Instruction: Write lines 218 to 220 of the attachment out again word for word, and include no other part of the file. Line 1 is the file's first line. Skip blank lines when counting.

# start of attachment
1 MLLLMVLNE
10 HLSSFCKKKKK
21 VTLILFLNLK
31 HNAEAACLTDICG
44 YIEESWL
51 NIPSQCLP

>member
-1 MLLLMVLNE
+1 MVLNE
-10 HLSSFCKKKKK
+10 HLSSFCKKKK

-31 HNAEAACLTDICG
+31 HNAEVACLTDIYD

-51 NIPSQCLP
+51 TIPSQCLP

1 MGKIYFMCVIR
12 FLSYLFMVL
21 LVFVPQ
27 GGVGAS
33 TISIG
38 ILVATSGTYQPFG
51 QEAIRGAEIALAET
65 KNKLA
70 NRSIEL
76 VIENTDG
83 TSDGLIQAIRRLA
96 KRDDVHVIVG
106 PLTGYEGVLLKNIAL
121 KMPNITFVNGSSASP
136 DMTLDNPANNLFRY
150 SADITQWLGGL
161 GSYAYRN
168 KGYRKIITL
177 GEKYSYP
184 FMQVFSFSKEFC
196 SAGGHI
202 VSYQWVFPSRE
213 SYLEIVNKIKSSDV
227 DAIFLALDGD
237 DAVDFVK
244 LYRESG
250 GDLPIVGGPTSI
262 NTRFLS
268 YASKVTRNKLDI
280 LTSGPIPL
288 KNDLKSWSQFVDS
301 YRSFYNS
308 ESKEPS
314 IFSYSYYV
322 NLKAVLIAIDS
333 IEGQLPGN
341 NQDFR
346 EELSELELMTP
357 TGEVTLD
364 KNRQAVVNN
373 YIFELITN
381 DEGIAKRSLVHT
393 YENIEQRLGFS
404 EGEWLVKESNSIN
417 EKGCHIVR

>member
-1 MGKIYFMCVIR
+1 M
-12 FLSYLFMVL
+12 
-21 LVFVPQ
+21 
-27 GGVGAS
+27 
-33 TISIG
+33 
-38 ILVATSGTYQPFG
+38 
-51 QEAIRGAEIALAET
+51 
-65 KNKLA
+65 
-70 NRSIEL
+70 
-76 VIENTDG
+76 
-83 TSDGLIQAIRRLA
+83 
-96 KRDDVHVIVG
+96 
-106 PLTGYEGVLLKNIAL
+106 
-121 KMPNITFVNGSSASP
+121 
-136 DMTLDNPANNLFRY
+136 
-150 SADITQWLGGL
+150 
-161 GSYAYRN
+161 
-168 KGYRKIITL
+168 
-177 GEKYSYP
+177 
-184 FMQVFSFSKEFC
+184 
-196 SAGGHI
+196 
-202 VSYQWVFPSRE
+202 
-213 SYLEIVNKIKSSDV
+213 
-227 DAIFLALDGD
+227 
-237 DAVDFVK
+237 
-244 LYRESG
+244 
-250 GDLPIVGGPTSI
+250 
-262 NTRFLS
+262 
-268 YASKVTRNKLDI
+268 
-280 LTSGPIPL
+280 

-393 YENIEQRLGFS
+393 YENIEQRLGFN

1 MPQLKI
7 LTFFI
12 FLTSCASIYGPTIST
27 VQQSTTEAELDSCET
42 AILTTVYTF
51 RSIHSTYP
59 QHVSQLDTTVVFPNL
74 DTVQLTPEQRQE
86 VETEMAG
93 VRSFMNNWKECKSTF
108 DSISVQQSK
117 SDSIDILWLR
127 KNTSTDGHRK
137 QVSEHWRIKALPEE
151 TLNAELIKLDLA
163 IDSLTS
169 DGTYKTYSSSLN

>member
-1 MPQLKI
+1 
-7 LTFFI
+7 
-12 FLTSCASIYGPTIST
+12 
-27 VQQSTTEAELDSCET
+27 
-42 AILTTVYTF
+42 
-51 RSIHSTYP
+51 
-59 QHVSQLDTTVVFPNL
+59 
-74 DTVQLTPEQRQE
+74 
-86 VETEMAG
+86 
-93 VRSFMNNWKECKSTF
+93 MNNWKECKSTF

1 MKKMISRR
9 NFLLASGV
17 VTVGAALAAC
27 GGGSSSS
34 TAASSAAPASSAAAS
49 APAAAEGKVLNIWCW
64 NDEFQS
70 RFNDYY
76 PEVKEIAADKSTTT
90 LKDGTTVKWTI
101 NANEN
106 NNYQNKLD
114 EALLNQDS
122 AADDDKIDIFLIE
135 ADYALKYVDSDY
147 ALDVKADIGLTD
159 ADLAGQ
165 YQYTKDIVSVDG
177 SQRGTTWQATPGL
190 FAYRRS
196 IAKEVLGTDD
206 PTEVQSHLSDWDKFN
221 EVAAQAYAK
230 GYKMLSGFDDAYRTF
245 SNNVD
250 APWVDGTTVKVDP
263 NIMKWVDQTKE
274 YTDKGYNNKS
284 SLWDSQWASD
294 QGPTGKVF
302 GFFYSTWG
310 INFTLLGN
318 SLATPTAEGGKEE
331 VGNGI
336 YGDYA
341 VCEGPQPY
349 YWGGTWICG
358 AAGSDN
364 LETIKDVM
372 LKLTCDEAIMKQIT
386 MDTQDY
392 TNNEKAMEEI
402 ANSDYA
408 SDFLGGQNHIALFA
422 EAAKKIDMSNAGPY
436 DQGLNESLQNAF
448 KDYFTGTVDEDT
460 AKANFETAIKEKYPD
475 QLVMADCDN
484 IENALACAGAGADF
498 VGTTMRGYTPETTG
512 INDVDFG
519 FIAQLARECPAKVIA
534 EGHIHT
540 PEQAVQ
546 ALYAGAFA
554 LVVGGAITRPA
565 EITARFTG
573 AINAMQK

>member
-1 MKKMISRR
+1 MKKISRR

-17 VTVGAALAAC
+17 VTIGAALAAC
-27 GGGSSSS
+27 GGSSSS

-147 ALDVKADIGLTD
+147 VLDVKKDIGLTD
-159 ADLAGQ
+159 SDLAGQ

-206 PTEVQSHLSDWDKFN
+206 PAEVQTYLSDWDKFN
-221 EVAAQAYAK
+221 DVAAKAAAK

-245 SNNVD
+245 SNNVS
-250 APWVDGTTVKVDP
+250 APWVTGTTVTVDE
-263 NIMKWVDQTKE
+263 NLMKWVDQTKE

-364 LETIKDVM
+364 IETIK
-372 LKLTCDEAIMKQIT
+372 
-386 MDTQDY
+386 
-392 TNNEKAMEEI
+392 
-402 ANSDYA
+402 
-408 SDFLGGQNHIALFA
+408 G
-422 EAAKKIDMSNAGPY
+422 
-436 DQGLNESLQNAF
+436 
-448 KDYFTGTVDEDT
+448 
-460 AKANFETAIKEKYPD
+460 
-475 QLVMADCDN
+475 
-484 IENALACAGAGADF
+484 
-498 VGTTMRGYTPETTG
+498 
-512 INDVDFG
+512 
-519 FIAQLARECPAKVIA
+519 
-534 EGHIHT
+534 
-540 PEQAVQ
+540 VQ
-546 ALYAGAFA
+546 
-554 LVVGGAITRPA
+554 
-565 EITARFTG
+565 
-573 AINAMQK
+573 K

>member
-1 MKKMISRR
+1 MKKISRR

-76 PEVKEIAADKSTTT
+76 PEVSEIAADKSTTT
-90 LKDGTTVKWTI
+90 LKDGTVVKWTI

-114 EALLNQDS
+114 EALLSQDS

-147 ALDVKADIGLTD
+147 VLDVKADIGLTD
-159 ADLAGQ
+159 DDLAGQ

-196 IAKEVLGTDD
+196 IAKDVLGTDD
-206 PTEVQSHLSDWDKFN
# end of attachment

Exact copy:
554 LVVGGAITRPA
565 EITARFTG
573 AINAMQK